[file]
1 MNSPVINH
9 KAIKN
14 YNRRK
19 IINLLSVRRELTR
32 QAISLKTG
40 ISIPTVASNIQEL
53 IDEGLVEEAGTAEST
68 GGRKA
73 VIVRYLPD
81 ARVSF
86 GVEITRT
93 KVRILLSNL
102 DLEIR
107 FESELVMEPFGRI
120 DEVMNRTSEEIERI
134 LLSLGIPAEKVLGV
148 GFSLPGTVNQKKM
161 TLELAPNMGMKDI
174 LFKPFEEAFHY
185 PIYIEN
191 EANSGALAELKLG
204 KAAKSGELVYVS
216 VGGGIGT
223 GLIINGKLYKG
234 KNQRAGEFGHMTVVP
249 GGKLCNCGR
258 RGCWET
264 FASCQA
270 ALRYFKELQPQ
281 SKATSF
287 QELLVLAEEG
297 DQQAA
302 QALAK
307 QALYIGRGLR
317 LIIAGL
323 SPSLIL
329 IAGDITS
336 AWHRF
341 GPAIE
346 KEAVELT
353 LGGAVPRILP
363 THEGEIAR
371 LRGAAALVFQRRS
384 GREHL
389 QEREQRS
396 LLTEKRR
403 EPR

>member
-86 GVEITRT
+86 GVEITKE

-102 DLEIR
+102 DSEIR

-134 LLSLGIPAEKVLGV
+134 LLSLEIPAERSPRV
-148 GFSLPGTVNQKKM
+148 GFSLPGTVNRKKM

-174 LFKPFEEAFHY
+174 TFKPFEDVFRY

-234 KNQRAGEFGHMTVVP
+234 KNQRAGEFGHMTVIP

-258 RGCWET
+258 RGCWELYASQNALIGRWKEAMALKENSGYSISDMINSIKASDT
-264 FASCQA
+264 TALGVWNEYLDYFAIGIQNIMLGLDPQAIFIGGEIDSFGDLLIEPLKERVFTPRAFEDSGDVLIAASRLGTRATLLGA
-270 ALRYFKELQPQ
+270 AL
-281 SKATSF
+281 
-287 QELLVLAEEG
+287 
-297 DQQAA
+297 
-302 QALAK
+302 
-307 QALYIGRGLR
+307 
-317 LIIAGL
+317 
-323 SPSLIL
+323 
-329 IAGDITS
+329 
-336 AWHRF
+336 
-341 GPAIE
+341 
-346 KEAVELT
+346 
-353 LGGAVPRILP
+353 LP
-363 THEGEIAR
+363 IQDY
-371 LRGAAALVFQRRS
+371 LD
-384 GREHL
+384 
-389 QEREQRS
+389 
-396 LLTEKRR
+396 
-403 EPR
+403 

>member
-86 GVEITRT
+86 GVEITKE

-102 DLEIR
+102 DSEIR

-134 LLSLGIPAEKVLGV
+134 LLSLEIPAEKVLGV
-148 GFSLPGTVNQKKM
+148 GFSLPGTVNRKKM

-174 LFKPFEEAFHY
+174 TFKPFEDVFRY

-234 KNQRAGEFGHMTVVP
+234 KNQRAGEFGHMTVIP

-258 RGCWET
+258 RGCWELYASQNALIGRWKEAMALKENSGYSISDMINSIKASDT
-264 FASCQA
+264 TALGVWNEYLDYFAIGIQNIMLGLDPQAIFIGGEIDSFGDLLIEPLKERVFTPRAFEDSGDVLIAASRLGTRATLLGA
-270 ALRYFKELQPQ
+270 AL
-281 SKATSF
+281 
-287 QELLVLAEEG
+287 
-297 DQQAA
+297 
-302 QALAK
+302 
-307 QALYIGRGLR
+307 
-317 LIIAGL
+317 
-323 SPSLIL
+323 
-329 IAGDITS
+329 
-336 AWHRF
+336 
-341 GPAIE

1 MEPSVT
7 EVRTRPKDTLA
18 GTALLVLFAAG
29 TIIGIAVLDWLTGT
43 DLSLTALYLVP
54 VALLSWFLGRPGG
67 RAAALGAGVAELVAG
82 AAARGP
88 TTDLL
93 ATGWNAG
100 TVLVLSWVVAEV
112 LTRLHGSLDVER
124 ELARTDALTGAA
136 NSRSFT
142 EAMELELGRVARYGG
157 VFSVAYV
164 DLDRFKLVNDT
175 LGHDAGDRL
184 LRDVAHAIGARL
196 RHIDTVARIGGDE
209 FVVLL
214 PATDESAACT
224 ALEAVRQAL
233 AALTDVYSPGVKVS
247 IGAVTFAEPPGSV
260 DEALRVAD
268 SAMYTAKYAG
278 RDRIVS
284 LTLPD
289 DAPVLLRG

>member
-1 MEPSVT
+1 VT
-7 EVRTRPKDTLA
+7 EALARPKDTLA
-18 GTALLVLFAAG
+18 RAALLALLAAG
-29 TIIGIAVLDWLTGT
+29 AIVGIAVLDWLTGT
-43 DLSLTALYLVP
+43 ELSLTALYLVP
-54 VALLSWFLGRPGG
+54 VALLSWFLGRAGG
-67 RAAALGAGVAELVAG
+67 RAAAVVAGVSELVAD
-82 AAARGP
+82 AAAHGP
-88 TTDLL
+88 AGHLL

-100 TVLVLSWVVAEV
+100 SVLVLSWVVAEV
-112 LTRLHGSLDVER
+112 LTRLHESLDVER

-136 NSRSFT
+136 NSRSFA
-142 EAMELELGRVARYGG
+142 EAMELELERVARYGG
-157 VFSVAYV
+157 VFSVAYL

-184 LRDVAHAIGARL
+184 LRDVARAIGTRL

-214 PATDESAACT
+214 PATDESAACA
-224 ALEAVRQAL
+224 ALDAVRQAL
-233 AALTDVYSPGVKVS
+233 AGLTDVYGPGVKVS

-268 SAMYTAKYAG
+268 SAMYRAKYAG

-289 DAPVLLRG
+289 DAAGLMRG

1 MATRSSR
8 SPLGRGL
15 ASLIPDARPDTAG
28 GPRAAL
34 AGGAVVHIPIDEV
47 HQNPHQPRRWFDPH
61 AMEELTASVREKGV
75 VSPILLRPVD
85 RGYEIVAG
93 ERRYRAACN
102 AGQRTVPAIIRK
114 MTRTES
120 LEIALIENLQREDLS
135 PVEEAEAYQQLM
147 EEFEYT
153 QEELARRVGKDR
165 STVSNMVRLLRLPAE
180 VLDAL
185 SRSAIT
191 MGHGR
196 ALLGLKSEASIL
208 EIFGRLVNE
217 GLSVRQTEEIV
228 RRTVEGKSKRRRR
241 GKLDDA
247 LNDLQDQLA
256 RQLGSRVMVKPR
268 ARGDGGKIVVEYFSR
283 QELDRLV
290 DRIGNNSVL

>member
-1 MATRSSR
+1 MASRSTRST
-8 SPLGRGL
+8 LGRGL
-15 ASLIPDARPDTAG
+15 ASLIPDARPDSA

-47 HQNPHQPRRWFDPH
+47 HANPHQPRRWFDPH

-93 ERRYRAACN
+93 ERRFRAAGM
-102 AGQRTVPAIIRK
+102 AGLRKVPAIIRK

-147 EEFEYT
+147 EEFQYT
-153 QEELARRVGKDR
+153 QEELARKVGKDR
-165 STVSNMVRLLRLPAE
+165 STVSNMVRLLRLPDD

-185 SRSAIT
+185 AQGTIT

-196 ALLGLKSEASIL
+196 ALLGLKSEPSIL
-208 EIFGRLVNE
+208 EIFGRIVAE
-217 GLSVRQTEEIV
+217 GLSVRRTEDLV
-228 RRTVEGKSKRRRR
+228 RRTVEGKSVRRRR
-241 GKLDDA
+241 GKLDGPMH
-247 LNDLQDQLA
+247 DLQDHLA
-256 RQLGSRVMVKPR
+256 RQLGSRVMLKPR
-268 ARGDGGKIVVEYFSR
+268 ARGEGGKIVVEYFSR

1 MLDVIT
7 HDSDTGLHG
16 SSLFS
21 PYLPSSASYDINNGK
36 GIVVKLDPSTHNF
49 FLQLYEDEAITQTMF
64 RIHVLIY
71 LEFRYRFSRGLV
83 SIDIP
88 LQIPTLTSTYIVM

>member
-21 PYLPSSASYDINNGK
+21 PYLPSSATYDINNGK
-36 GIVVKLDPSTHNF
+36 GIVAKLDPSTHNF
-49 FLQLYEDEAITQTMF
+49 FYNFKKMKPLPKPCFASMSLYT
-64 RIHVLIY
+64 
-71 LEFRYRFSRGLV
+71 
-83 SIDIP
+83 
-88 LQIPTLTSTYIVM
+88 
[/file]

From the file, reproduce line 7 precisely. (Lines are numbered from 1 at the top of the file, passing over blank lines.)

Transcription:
53 IDEGLVEEAGTAEST